from her collection Down to my Last Skin

It is Alpine strawberries.

A Munstead Wood rose in summer.

It is cherry and San Marzano and Black Krim tomatoes.

It is the first Brandywines, picked yesterday evening.

Thursday, August 16, 2012

What is red?

Tiny kitchen, big appetites

Recent kitchen chaos. The chopping board is essentially my counter space. I have been cooking more than usual as I start to test or re-test recipes for 66 Square Feet, the book - and so my usually obsessive cleaning and clearing falls behind and things begin to accumulate. There are bowls of limes and peaches and gin-jars of sumac and cherries and currants, a roast chicken out of sight, on the stove beside a pot of the next day's vichyssoise (it's in the fridge now, smooth and cool and incredibly delicious) and a just-baked clafoutis...

This was a nice salad. I love raw beetroot. I let it sit in sugared vinegar for five minutes before adding it to the leaves.

Now I have that leftover chicken to deal with - spicy leaf wraps? Yes!  - as well as last night's stuffed shoulder of lamb (some of the recipes are for 6 people and there is no way Vince and I can eat for six. We tried). I am thinking lamb confit...shredded and potted in a mason jar for a picnic.

I need more exercise.

Wednesday, August 15, 2012

I am an anti-gun forager, with sub-clauses

Rhus typhina - staghorn sumac

"Time to stock up on ammo!" reads a recent headline on a survivalist website.

Sigh. And he had written such a nice post about eating sumac shoots.

The writer was referring to the perceived reaction to the recent, mass shooting in Aurora, Colorado - a crackdown on ammunition sales. In his opinion, his 2nd Amendment rights are about to be violated.

Don't even get into it, Marie. Tears before bed. Walk. Away. My finger hovered over the Submit Comment button.

I hit delete. I left. Now I'm here. Lucky you.

Thing is, a lot of foragers are survivalists. And survivalists have a mission, and that mission often includes guns.

I hate guns.

Or, more precisely, I hate a culture of gun worship, and so many gun owners really do seem to gloat over their weapons. Stroke them, show them off, post pictures of them. My own feeling is that if you live in a suburb or a city or a nice house in a country with a functioning government and like to shoot or collect hand guns or assault rifles then you have a serious emotional thing. The unresolved kind. Anger, defensiveness, inadequacy. Daddy issues. Mommy issues. A gun will not solve these problems. But it sure as hell makes you feel powerful. Which is the whole point.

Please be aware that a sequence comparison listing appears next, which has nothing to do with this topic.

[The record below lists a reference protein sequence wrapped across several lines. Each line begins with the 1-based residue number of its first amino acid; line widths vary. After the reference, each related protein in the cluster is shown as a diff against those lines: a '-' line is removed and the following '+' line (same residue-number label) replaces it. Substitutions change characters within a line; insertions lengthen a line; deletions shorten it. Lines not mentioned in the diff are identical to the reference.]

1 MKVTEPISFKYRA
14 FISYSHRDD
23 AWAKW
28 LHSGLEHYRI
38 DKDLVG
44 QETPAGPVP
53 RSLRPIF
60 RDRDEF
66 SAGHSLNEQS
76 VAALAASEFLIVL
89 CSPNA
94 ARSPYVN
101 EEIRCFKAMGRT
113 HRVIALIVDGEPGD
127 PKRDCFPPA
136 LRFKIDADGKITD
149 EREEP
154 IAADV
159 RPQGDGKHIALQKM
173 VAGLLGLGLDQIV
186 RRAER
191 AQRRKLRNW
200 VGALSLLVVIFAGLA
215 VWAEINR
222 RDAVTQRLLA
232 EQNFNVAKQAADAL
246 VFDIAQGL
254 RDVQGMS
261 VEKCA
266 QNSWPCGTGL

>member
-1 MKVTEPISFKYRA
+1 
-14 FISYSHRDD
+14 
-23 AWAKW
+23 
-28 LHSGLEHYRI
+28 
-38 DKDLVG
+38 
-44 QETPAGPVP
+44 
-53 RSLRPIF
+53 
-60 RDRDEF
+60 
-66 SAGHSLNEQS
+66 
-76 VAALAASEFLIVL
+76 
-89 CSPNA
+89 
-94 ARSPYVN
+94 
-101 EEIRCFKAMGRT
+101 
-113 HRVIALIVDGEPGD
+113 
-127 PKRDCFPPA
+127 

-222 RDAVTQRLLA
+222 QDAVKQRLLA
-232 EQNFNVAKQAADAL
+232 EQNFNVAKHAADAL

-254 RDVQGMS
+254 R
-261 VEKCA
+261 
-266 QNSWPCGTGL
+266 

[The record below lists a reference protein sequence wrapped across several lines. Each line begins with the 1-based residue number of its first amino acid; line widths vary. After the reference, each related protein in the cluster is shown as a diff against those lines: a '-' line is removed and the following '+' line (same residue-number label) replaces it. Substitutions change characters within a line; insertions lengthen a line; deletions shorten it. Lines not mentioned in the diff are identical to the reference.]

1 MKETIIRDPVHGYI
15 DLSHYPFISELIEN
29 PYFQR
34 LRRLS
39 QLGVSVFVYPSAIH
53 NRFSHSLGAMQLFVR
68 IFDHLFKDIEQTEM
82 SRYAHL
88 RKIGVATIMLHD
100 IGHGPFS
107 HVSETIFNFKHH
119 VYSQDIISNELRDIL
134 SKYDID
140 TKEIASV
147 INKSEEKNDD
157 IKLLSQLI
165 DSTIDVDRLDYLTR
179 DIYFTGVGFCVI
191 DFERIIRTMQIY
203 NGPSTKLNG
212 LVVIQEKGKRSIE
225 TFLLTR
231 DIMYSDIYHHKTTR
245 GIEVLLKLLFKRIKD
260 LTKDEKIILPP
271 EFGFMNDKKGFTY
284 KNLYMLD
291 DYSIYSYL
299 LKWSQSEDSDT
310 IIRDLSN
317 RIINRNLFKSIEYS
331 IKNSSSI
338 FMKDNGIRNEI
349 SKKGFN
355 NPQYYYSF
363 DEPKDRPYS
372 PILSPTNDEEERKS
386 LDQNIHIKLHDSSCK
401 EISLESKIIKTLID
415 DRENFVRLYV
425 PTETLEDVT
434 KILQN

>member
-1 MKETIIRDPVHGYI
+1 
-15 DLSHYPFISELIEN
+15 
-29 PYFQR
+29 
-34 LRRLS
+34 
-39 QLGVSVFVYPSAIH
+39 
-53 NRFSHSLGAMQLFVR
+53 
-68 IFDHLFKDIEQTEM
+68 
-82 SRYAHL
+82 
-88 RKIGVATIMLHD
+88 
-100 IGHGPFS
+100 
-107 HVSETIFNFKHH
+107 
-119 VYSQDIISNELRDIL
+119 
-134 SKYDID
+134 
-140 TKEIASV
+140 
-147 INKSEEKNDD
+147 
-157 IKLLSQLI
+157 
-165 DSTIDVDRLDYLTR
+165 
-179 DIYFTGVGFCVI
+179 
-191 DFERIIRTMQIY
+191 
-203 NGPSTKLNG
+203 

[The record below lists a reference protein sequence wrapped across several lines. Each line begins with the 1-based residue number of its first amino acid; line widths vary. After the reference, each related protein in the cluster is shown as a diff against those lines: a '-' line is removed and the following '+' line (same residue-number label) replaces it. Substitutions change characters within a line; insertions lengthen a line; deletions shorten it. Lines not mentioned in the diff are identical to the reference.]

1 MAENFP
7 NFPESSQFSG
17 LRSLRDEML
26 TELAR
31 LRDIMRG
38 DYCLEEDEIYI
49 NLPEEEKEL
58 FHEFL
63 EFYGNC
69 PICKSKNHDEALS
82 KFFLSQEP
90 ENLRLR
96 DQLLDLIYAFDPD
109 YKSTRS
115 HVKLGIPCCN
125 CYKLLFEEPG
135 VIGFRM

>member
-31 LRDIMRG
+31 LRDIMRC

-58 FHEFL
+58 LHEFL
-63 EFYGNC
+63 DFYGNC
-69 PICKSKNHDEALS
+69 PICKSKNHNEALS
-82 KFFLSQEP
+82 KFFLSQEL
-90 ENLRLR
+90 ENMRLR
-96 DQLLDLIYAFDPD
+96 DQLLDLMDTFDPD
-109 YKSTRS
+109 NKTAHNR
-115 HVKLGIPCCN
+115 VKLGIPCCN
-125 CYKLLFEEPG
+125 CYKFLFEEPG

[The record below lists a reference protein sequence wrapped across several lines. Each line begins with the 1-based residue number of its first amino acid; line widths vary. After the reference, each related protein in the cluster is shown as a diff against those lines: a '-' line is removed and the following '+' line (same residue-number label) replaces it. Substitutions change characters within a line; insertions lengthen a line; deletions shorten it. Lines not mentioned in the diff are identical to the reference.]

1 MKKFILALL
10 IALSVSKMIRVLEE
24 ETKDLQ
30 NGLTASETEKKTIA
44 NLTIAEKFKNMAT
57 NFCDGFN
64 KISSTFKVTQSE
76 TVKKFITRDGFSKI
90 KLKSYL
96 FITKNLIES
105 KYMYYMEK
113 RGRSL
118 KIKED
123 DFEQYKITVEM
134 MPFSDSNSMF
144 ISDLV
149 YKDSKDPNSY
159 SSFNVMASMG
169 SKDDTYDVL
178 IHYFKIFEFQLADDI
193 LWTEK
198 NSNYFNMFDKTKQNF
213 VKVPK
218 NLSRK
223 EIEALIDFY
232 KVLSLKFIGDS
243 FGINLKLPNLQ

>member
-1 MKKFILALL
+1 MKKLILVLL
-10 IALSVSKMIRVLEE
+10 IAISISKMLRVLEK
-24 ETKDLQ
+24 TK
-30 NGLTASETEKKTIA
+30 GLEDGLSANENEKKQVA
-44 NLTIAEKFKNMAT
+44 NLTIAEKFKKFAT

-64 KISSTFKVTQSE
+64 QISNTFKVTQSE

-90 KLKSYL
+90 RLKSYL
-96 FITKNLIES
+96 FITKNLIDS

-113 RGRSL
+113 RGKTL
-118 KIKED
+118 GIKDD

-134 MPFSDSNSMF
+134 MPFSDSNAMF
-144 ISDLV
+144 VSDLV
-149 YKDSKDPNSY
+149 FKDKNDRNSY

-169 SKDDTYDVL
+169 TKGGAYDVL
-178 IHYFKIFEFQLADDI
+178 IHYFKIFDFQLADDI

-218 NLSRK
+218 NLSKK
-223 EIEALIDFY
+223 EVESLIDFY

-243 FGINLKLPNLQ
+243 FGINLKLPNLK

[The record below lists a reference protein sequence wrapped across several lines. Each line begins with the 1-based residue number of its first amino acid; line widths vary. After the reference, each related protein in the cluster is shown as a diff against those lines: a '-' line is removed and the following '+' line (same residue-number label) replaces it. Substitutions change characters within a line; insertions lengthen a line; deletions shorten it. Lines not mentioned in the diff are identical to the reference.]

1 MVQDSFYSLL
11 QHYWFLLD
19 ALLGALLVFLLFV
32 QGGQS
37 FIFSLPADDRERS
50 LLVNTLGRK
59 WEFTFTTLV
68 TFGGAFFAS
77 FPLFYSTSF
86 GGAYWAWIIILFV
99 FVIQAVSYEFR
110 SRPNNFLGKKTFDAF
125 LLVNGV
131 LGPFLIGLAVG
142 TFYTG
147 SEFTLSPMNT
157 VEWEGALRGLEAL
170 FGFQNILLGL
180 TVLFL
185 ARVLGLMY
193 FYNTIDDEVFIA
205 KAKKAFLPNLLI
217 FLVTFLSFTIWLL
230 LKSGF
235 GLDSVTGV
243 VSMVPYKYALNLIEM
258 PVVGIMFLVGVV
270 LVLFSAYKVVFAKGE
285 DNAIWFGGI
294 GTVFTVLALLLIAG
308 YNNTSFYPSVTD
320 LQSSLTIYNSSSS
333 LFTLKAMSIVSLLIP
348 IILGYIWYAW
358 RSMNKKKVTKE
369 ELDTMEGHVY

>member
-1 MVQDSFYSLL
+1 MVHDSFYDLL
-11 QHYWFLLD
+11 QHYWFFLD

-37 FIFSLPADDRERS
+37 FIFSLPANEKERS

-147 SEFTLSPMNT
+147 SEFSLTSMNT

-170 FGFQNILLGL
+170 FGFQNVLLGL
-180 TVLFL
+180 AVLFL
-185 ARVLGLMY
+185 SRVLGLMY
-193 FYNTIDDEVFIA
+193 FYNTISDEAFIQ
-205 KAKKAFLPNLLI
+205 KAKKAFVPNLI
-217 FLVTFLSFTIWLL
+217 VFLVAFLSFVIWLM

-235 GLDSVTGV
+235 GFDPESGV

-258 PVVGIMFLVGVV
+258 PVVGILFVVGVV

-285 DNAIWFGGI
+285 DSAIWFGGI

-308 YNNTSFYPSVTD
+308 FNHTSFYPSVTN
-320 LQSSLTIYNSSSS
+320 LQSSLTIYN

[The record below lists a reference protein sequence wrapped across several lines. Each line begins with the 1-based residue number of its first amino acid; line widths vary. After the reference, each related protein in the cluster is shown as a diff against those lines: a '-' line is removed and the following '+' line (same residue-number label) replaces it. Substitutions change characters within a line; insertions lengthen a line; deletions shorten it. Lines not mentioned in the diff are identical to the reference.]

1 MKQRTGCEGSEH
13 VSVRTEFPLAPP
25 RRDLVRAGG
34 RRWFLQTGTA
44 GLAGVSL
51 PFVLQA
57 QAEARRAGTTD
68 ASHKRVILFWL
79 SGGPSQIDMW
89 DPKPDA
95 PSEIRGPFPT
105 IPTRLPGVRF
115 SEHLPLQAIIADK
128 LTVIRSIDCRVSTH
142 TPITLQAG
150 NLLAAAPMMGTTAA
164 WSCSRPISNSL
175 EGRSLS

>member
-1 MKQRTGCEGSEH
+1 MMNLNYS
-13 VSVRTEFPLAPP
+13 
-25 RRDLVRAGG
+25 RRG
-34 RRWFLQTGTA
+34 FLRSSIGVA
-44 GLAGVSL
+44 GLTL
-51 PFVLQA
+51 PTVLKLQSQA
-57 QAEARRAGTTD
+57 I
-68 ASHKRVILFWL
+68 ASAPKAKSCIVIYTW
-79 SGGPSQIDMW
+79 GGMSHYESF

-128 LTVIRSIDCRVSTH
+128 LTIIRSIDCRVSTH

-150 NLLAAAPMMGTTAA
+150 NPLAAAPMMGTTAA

Isn't it?

And it makes you dangerous.

My ex-husband (collective gasp!) owned a hand gun. Big and black and with as much punch as Dirty Harry's. He was an angry, angry man. He said he needed it for self defense. Living in a high end suburb of Washington DC. The night before I left him I slept on the downstairs couch with a kitchen knife under my pillow. Not that that would have helped much. Oh! I know! I needed a gun!

Moving right along...

I grew up in a house with guns. They were kept locked up. Once or twice, when the house sensed an intruder in the garden my father would prowl with a hand gun. I heard a woman scream one night and woke my father, who sat on his bed getting dressed and carefully combing a parting in his hair. It's happening now, I hissed at him, thinking of a possible rape in progress. She had screamed, NO! in the trees across the stream that runs opposite my parents' house. He and the pistol drove off to find the disturbance. I stood on the lawn behind the house in the dark and shouted into the trees that the police were on their way. The shouting woke the neighbours who arrived on our front lawn in dressing gowns. The local security company had found the woman before my dad did. We still think they might have had something to do with it. No way to know. She was upright and walking and saying she was fine. Said she fell in a hole in the dark.

I digress.

My brothers and father hunted occasionally, using a shotgun and rifles. I fired the .22 the last time I was there. I hit a box of matches dead center, first try, with a telescopic sight. My skin prickled. It felt very satisfying. I didn't like that. So I didn't fire it again. My father uses it for rats, who eat the bird food. He hits the rats dead center. I didn't want to hit a rat.

My one brother turned into a man indifferent to guns, the other collected them. He would be very sympathetic to the 2nd Amendment.

I get hunting. For the pot. I do. Keep guns if you must for licensed hunting.

I don't hunt, and don't suppose I ever will. When my Edible editor asked if she could send me to do a story in Jersey about deer hunting for city tourists I said, Yes, love to, but I will not pull the trigger. Joy Wang wrote that story. She's the producer of WNYC's Last Chance Foods, and we realized this when I went for my interview there earlier in the year.

I didn't mean to write about guns. I was going to write about wonderful, sour sumac.

American gun culture is insane. It is wrong. It is immoral. I cannot think of anything that embodies immorality more than a hand gun or an assault rifle. These weapons were made for one thing, and one thing only:

To kill humans.

It will take (yet another and another) unthinkable catastrophe to make this country change the way it legislates about guns.

Find a therapist. Ditch the gun.

And have a glass of sumacade. It'll put hair on your chest.

Or would a belt of sumac-infused gin better hit the empty, angry spot?